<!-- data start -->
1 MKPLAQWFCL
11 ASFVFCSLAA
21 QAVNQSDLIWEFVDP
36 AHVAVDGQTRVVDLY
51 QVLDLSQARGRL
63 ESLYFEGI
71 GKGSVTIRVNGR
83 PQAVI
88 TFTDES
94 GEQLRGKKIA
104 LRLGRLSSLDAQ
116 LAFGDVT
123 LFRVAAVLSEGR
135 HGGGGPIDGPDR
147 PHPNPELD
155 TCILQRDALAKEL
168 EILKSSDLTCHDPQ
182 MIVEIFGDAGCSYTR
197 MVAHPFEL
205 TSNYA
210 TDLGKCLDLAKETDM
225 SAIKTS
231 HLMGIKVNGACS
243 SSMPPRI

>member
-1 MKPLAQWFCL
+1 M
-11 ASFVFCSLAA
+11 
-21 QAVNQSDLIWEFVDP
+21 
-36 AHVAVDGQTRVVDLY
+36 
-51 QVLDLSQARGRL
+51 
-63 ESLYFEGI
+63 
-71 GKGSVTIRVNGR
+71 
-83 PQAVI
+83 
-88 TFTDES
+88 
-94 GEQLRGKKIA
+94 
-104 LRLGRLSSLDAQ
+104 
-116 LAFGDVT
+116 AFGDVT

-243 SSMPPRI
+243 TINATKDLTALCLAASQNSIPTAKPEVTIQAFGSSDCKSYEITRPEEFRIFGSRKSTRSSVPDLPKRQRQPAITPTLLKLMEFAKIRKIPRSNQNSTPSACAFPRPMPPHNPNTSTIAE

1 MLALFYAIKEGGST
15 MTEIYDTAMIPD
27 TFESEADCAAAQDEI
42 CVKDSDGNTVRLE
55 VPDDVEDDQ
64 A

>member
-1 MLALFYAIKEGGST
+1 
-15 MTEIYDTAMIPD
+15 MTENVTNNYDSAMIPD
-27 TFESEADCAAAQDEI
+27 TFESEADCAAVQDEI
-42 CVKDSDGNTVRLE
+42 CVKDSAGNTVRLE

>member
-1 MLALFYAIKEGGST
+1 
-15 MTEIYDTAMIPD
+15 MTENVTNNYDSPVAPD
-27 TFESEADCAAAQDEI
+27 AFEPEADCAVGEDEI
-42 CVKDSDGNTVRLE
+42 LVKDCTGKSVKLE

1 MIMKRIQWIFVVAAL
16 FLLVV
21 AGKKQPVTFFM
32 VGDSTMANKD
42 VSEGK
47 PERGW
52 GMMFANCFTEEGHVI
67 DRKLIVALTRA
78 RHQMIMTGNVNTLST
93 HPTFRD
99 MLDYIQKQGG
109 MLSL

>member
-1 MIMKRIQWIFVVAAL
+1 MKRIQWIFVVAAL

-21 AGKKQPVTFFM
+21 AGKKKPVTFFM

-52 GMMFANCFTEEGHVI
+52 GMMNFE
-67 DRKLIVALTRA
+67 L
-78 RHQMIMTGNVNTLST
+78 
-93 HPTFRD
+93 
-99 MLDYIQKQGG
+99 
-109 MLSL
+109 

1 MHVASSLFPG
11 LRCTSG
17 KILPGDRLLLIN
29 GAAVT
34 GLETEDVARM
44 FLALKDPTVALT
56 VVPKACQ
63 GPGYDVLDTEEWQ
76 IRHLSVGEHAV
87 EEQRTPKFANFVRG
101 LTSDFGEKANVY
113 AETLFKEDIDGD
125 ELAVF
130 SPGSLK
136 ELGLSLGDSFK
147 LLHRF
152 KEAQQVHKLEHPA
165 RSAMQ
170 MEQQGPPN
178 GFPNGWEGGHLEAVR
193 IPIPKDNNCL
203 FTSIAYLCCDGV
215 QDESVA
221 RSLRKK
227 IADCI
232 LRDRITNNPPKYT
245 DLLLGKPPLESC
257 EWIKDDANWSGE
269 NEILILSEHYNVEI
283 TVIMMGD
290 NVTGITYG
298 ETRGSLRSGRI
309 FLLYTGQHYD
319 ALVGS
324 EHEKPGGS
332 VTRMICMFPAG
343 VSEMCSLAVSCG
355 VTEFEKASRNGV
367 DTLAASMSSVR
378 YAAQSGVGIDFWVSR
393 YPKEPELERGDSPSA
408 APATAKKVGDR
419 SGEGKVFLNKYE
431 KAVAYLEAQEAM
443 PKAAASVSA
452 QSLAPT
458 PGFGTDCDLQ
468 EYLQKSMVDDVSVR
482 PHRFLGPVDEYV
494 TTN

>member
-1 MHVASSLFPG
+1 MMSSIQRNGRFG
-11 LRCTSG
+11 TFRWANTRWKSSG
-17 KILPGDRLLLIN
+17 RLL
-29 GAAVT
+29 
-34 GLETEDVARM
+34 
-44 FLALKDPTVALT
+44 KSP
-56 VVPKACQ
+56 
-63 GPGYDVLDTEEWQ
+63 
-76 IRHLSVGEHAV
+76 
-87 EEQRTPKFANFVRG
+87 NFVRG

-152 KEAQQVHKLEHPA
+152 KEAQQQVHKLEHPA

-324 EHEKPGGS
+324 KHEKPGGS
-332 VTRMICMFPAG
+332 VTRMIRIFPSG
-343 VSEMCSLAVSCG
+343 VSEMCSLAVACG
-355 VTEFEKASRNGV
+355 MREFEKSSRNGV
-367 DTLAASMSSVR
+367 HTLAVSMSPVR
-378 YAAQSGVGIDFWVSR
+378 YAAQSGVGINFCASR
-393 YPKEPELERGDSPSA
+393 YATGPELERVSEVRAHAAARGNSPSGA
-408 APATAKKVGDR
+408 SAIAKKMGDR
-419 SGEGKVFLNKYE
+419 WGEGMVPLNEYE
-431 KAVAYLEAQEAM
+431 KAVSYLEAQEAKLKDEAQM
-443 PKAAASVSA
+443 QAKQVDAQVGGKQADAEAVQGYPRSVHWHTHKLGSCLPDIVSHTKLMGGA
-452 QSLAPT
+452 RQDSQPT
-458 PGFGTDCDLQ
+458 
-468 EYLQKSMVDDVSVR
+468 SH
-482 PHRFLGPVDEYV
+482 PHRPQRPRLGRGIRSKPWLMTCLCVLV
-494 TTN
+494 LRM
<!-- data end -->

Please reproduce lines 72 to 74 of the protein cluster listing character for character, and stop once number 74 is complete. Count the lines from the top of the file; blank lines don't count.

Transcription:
-27 TFESEADCAAAQDEI
+27 AFEPEADCAVGEDEI
-42 CVKDSDGNTVRLE